Internal Revenue Service Commissioner John Koskinen (Jacquelyn Martin/Associated Press)

Miriam Galston is a law professor at George Washington University.

As the 2016 presidential and congressional races heat up, many people increasingly worry about the large amounts of “dark money” from undisclosed sources being used to finance election campaigns. A recent ill-conceived statement by Internal Revenue Service Commissioner John Koskinen could make this crisis even worse. A key class of tax-exempt groups, he said, could spend up to 49 percent of their revenue on politics without losing their tax-favored status. Koskinen even suggested that this position corresponds to the intent of Congress.

Nothing could be further from the truth. The commissioner’s statement was inconsistent with the legislation under which the IRS operates, contravenes a long line of judicial opinions and is bad public policy. Here’s why:

Section 501(c)(4) groups have become the vehicle of choice for those who want to raise and spend money on political campaigns without disclosing the source of those funds. The groups derive their name from the section of the Internal Revenue Code describing “social welfare organizations” that qualify for exemption from taxes on their net income. To fulfill a social welfare mission, according to IRS regulations, the groups must be “engaged in promoting in some way the common good and general welfare of the people of the community.” Although the terms are vague, case law and IRS rulings have established that “social welfare” does not include commercial activity and other kinds of private benefit. Nor, according to the IRS, does political campaign activity — itself a private benefit — fall within the definition of social welfare.

How, then, can so many 501(c)(4) groups pour millions of dollars into campaigns and still maintain their tax-exempt status? The answer allegedly lies in the language of an IRS regulation stating that social welfare groups must be “primarily engaged” in promoting the common good and civic betterment. Some politically active groups claim that “primarily” means “more than half” and that their 501(c)(4) exemption remains valid if they limit what they spend on electioneering to 49 percent of their total expenditures.

What supports this interpretation? The statute that authorizes the tax exemption states that 501(c)(4) groups must be “operated exclusively for the promotion of social welfare.” IRS regulations converted “exclusively” into “primarily.” This shift may have been reasonable to avoid a strictly literal interpretation of “exclusively,” since zero tolerance could cause some 501(c)(4) organizations to lose their exemption because of an honest misunderstanding over which activities would be considered political. But it is not reasonable to stretch “primarily” to mean merely 51 percent.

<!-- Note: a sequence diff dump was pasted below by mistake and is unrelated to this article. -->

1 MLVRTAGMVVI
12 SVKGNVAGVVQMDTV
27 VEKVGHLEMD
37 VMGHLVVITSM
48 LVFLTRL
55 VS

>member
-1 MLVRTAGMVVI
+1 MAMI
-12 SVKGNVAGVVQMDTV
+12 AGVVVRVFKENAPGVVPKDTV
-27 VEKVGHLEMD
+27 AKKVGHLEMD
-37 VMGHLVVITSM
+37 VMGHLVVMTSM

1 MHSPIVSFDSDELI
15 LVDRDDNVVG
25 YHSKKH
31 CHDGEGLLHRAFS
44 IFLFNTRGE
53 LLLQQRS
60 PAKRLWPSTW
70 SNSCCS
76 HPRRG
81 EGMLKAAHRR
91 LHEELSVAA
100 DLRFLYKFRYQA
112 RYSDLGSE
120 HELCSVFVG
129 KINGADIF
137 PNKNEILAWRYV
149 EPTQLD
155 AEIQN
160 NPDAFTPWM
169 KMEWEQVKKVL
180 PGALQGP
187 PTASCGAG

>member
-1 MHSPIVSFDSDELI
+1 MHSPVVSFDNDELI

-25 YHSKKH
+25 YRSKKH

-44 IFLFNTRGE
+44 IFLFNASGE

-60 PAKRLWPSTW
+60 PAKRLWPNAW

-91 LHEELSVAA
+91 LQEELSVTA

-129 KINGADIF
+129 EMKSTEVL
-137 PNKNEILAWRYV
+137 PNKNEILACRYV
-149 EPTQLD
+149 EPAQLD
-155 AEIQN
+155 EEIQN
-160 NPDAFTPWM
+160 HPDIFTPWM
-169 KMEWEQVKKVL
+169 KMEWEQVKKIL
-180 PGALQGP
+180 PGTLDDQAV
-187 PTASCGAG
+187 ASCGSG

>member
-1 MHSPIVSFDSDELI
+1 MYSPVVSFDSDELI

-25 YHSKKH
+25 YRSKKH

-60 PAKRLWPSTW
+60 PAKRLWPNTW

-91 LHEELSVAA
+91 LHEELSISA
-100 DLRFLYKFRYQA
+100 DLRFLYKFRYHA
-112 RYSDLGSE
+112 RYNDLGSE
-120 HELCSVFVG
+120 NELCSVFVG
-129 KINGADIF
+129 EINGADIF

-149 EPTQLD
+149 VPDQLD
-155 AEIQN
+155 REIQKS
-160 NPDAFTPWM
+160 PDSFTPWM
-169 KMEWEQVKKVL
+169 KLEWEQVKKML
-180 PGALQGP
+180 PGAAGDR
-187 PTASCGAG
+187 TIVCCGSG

Why not? For decades, the IRS has denied 501(c)(4) status to groups engaged in significant amounts of commercial or other activities that benefit private parties more than incidentally. In the ensuing court cases, the government’s own litigating position consistently has been that any private benefit derived from a 501(c)(4) group’s activities “cannot be substantial.” Five appellate federal courts and numerous lower courts have agreed, holding that a single substantial non-social-welfare purpose will prevent a group from maintaining its 501(c)(4) status. In the words of one court, a group’s activities may be “totally commendable,” but this alone does not justify social welfare status. Per the IRS’s own regulations, political activity is not social welfare.

Thus, there is no statutory, regulatory or judicial authority supporting Koskinen’s 49 percent-51 percent interpretation.

As a policy matter, the “insubstantial” interpretation makes sense as well: Congress sought to give favorable tax treatment to organizations engaged exclusively in social welfare — by which it meant a public purpose, not a partisan one. Congress also created a different tax-favored vehicle for what it labeled “political organizations,” but these organizations are subject to disclosure requirements. That is why dark-money groups want to use Section 501(c)(4) rather than get an exemption as political organizations. The IRS should be enforcing — not subverting — congressional intent.

The 49 percent-51 percent advocates also want the test to measure only expenditures, not time spent, volunteer efforts or even the importance of campaigning to the group’s mission. For them, a group could form for the purpose of being a dark-money vehicle but still be a 501(c)(4) organization if political expenditures were kept to 49 percent of total spending. This interpretation perverts Congress’s intent to favor groups with a social welfare mission, not a private purpose.

This dispute is not about stifling free speech. The Supreme Court has stated emphatically that tax exemptions are a subsidy and that there is no constitutional right to tax-subsidized speech. This principle has been endorsed by liberal and conservative justices. Its soundness has been amply demonstrated in recent years as groups have abused their 501(c)(4) status to raise extraordinary amounts of money from secret donors for political campaigns.

Against this backdrop, it is difficult to explain the commissioner’s stance. Koskinen should admit that his statement was in error and withdraw it before it sows even more confusion.